Like many of the best ideas, the inspiration for Thailand-based recruitment software specialist Manatal was the founders’ own experience. Jeremy Fichet, one of those founders, and now the company’s CEO, spent 10 years scaling up and runing e-commerce businesses but always found the process of managing talent recruitment frustrating and time-consuming. Now Manatal, the business he launched to solve that problem, is today announcing the closure of a $5.1m seed funding round.
“It typically costs small and medium-sized enterprises eight times more than a larger company to make a hire,” Fichet says. “That puts these firms, which are the backbone of our economies, at a tremendous competitive disadvantage.”
The problem for businesses is that the recruitment process is messy. Firms must find a way to appeal to the broadest possible range of candidates in order to catch the best people; then there is the whole process of whittling down those candidates to find the best fits for the job; even the task of onboarding can be bureaucratic and time-consuming.
Larger businesses have the resources to justify spending significant sums on human resources management software, which can tackle some of these pain points. But such technology – even it were to be affordable – is overkill for smaller firms. And in the meantime, the recruitment imperative becomes ever more difficult as labour markets tighten and skills shortages intensify.
Enter Manatal. Its end-to-end recruitment and onboarding platform is squarely aimed at those small and medium sized enterprises struggling in these ways.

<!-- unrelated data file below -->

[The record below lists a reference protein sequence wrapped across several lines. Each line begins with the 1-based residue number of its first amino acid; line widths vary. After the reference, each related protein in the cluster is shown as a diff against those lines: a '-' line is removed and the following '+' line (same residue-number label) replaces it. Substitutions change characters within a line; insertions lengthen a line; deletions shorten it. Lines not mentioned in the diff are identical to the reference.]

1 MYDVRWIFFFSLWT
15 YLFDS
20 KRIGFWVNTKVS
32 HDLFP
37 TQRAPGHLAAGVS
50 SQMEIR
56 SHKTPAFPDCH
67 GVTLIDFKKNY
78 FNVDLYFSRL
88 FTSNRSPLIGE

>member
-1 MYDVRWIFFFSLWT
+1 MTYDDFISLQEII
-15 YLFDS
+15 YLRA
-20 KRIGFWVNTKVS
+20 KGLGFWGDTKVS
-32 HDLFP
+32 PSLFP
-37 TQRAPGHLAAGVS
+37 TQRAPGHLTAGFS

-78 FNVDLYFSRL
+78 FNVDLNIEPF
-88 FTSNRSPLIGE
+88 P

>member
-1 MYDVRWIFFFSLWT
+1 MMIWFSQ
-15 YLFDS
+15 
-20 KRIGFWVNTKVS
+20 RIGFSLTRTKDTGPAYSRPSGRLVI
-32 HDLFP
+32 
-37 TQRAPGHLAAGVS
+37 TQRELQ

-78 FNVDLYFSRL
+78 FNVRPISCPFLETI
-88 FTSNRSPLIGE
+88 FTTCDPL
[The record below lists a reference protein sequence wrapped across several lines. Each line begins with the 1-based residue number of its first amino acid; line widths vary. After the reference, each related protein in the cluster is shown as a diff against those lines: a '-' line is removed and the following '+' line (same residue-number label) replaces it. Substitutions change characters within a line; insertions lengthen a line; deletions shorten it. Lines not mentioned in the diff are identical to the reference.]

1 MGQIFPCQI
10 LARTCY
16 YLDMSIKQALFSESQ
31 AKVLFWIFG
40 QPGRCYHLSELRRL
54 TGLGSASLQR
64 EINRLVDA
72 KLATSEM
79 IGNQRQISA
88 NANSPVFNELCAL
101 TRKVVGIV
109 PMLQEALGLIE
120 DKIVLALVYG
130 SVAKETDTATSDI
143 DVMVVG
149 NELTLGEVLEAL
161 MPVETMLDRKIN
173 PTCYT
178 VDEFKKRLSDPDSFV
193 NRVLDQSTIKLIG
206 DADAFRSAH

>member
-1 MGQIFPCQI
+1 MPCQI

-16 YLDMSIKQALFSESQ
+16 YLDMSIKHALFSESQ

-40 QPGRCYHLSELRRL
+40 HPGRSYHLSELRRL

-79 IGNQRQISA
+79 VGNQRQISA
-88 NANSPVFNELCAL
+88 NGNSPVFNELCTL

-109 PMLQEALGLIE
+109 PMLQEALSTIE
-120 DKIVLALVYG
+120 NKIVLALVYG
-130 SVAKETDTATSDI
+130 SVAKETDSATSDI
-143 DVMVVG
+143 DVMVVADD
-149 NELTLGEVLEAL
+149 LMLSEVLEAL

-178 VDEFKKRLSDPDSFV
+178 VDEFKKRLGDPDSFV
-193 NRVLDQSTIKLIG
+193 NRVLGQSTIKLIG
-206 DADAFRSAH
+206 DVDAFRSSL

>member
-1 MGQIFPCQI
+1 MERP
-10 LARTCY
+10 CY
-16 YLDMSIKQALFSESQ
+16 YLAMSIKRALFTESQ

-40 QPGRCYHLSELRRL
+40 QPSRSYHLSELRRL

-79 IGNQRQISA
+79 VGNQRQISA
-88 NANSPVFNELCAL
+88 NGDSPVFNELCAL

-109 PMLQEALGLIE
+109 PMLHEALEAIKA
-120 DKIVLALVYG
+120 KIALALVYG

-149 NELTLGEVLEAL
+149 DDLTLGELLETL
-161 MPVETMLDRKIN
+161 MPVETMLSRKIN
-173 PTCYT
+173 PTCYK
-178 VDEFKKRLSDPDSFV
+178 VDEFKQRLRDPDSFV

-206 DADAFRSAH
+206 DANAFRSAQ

The idea is to provide support at each stage of the recruitment funnel. The platform ensures greater reach, for example, by placing candidate searches on as many online job boards as possible. It supports selection with a proprietary technology that scores candidates against the criteria set out for the job. It helps companies manage candidate flow by providing a means to track candidates as they move through the process. And it then provides additional support once candidates are appointed, providing a means with which to conduct onboarding more efficiently.
“So many companies are trying to manage all this with outdated spreadsheets, sprawling email chains and bits of paper,” says Fichet. “We’ve been through that ourselves and we thought we could help.”
To use the software, businesses pay a monthly fee, starting at just $15 for a single user. Fichet believes this is the way to grow the business – each new user has the potential to become an advocate for the product, encouraging colleagues to join up, and spreading the word in their networks beyond the organisation.
Manatal has invested almost nothing in sales, Fichet points out, but is already working with several thousand employers in 130 countries worldwide. “We’re especially proud of one statistic in particular,” he adds. “We’re on the verge of breaking through 100,000 employees hired using our platform.”
It is potentially a product of its time, given the war for talent now raging in so many markets worldwide. Better recruitment processes may be critical in winning that war; research from the consultant McKinsey suggests companies can realise a 40 percent increase in the quality of hires and a 12 percent decrease in first year attrition after they become more thoughtful and data-driven about hiring.
These are ideas clearly not lost on Manatal’s investors. The funding round announced today is led by Sequoia India’s Surge programme, along with a number of angel investors.
“We intend to reinvest the money raised in our engineering teams,” Fichet explains. He sees the potential for substantial enhancements to the platform, with a particular focus on how artificial intelligence tools and increased data science capabilities could drive smarter recruitment. The company is also committed to launching the platform in other languages, having primarily targeted English-speaking businesses until now.
That makes sense. Like other SaaS businesses, the pitch of Manatal is a global one – and its platform is market agnostic. The truth is that small and medium-sized enterprises everywhere face the same recruitment challenges.